- The proportion of people who said they felt less safe than they did five years ago rose from 30% in 2019 to over a third (34%) in 2021.
- Mental health and severe weather are the areas of risk where people’s experience of harm has increased most globally from 2019 to 2021.
- People globally are more likely to have experienced harm through their work than from crime, and yet worry more about the latter.
- In response to an open question, the most-named threats to safety in people’s daily lives were road traffic collisions (13%) and crime and violence (12%). Covid-19 ranked fourth (named by 7%).
New global research with more than 125,000 people in 121 countries has found that a third (34%) of people feel less safe than they did five years ago.
The findings come from the launch of the second edition of the Lloyd’s Register Foundation World Risk Poll, powered by Gallup. Designed to examine people’s perception and experience of risks to their personal safety, the first report of the 2021 World Risk Poll offers insights into how the pandemic has (and hasn’t) shifted the risk landscape since the first Poll in 2019, as well as how this differs across countries and regions.
Overall, the results show that people feel less safe globally than they did in 2019, with mental health and severe weather the most increased experiences of harm specifically asked about in 2021. Despite a global pandemic and millions of deaths across the world, when asked to name, in their own words, the biggest threat to their safety, fewer than one in ten people (7%) cited Covid-19, positioning it outside the top three perceived risks.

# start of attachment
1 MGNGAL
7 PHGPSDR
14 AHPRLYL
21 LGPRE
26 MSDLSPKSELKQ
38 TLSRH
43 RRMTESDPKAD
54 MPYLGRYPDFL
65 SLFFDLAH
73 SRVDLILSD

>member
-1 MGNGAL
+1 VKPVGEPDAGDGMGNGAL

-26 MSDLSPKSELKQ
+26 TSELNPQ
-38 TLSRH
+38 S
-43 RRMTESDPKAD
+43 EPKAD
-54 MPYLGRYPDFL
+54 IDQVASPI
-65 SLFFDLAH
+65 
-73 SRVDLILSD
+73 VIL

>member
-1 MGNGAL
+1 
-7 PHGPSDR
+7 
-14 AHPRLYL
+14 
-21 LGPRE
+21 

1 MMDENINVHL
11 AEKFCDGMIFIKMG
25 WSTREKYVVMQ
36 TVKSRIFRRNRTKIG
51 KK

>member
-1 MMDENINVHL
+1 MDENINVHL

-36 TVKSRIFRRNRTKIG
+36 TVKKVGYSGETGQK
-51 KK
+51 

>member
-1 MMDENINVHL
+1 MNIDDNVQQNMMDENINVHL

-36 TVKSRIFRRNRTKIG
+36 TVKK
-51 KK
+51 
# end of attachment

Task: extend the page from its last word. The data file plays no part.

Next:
The report – A Changed World? Perceptions and experiences of risk in the Covid age – analyses people’s experiences with, and perceptions of, other commonly faced risks. These include workplace harm, crime and violence, and road traffic collisions.
Dr Sarah Cumbers, Director of Evidence and Insight at Lloyd’s Register Foundation, said: “The World Risk Poll is designed to provide insight for policymakers into which risks are most affecting the lives of populations across the world, and our findings will help them work with communities to make people safer.
“The latest World Risk Poll paints a detailed picture of people’s attitudes towards risk in the wake of the Covid-19 pandemic. In the midst of a global crisis of this magnitude, people continue to face many other risks that demand their attention, and which shape their decisions and opportunities.
“Globally, especially in regions that already face widespread poverty and instability, governments and other policymakers must work with communities to build strategies to protect people from future pandemics that also account for the other risks they may now find themselves even more vulnerable to.”
Is the world less safe than it was three years ago?
The World Risk Poll found that the percentage of those who felt ‘less safe’ than they did five years prior had increased from 30% in 2019 to 34% in 2021. The percentage who felt ‘more safe’ remained unchanged at 27%.